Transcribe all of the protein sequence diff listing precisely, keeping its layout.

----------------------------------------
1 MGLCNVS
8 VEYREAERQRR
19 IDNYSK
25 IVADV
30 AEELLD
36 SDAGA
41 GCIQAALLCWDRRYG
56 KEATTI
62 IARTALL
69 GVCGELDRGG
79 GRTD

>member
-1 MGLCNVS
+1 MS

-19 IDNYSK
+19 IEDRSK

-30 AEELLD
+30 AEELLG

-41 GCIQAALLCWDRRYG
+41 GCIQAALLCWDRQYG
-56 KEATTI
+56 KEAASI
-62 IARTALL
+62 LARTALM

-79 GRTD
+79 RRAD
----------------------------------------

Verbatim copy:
1 MGLCNVS
8 VEYREAERQRR
19 IDNYSK
25 IVADV
30 AEELLD
36 SDAGA
41 GCIQAALLCWDRRYG
56 KEATTI
62 IARTALL
69 GVCGELDRGG
79 GRTD

>member
-1 MGLCNVS
+1 MS

-19 IDNYSK
+19 IEDRSK

-30 AEELLD
+30 AEELLG

-41 GCIQAALLCWDRRYG
+41 GCIQAALLCWDRQYG
-56 KEATTI
+56 KEAASI
-62 IARTALL
+62 LARTALM

-79 GRTD
+79 RRAD